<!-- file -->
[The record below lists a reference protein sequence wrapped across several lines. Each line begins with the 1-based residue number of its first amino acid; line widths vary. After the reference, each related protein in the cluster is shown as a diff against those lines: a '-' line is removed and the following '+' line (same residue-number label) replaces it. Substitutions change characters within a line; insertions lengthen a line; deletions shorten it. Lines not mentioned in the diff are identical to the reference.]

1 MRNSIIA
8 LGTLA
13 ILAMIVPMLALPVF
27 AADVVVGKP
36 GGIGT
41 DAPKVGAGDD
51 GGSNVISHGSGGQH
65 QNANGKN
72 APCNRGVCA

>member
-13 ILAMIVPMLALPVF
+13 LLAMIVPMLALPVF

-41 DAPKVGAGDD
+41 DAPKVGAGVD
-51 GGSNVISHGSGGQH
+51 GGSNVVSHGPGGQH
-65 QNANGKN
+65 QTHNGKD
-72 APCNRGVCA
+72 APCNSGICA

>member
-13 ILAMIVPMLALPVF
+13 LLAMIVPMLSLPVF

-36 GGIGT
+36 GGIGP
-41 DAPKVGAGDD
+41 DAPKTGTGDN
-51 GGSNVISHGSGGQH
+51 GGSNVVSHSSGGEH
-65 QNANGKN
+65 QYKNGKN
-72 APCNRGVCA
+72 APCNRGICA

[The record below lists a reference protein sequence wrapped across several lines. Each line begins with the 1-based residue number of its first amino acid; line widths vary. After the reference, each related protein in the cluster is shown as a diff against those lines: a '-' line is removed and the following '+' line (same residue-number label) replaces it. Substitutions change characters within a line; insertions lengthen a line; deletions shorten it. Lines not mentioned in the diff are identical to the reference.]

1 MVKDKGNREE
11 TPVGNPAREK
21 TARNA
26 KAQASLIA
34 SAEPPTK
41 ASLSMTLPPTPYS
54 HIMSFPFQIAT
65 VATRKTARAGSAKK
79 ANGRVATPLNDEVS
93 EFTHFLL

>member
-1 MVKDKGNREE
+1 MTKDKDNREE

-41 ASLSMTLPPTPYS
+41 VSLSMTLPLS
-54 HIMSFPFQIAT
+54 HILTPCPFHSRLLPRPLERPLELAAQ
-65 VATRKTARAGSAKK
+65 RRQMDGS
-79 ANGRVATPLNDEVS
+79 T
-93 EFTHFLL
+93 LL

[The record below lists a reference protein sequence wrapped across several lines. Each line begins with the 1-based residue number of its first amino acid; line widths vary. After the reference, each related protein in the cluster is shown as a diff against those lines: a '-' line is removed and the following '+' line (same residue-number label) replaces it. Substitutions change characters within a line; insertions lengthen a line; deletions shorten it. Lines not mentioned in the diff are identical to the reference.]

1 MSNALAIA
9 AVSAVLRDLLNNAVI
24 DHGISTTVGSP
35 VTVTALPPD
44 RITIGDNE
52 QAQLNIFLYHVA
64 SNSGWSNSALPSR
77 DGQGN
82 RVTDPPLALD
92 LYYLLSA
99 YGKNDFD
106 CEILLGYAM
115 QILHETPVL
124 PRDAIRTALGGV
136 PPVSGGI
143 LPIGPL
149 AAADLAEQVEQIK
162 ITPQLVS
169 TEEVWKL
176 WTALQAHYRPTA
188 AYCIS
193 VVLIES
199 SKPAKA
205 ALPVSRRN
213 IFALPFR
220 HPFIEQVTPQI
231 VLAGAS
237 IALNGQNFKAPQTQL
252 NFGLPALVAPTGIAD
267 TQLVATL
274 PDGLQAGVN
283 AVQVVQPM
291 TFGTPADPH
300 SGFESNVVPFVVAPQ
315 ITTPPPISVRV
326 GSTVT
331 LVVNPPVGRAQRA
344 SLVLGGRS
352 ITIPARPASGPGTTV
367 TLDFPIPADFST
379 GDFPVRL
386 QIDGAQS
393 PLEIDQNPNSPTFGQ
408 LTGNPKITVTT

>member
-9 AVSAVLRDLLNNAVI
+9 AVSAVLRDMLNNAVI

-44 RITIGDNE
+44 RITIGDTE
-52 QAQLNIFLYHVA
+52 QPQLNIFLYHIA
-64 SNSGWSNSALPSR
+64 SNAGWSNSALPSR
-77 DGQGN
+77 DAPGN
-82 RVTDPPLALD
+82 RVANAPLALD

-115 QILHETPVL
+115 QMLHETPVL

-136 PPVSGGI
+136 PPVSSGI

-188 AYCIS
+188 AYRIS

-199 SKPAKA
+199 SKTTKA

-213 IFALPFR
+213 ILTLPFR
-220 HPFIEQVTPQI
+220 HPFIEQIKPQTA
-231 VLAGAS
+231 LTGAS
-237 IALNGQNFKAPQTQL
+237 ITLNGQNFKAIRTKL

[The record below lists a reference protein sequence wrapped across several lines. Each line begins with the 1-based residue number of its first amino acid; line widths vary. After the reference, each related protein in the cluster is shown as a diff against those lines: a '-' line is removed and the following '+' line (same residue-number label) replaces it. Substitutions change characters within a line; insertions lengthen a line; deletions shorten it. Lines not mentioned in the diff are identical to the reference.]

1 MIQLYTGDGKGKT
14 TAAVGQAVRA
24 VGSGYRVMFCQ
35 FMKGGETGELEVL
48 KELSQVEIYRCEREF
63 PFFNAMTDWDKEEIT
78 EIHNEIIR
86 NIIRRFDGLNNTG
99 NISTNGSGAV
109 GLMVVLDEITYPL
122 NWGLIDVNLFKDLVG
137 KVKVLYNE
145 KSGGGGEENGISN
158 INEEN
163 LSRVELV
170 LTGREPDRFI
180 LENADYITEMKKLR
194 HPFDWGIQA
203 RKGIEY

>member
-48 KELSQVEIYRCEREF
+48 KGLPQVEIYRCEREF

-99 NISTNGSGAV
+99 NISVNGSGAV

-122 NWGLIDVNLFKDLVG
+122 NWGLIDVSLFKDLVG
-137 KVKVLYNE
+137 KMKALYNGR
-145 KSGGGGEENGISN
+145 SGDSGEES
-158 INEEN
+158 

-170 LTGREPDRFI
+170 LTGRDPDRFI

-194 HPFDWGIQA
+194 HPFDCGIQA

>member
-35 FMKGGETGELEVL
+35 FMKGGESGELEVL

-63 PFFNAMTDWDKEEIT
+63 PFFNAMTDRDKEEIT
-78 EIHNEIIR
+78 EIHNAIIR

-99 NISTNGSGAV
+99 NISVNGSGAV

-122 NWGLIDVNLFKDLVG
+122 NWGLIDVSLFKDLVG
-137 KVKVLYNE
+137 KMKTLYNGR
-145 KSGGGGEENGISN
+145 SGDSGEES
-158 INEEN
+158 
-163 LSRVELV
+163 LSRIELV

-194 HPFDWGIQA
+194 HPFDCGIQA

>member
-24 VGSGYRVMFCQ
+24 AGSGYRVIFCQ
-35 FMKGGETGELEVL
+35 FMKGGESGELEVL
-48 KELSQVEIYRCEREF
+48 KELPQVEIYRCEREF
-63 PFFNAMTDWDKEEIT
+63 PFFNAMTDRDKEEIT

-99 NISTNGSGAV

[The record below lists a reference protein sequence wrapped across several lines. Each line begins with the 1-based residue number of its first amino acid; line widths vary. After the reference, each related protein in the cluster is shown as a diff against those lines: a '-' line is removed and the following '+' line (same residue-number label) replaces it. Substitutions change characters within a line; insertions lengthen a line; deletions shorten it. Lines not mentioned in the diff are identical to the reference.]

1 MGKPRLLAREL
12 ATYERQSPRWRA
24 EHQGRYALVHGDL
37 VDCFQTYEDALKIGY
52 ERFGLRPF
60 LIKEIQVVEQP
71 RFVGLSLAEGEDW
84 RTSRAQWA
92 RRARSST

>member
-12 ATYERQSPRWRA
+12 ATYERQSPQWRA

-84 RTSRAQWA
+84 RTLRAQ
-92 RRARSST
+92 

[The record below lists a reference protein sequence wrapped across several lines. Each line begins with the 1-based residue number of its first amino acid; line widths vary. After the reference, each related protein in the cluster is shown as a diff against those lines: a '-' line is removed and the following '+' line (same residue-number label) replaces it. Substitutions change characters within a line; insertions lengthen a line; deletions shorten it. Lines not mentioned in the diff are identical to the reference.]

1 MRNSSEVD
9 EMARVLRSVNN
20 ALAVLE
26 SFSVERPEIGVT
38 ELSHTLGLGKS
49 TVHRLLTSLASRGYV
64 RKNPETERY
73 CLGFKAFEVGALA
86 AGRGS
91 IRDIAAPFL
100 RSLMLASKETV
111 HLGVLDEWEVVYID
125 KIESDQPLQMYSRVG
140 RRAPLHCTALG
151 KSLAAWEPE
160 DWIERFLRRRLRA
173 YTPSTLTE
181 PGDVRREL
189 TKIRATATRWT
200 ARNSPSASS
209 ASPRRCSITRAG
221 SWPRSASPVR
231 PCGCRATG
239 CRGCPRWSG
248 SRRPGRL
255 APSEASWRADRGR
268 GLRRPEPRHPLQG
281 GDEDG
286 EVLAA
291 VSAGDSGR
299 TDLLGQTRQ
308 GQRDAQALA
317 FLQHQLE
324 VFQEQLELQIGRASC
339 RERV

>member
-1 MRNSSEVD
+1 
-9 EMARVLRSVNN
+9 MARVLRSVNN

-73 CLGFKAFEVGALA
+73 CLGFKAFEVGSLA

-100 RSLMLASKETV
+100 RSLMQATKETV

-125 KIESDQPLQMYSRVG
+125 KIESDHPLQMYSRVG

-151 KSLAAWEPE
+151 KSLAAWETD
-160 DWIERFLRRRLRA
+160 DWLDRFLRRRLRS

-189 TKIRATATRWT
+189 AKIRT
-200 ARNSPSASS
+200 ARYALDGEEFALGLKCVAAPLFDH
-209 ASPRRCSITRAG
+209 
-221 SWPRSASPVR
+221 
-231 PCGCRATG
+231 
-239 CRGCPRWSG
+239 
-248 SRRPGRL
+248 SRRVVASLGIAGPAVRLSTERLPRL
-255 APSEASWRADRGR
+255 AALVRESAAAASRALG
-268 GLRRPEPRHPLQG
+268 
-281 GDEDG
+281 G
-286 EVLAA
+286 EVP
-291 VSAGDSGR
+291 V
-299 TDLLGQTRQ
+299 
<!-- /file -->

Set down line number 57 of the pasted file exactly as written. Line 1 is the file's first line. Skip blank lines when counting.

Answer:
-93 EFTHFLL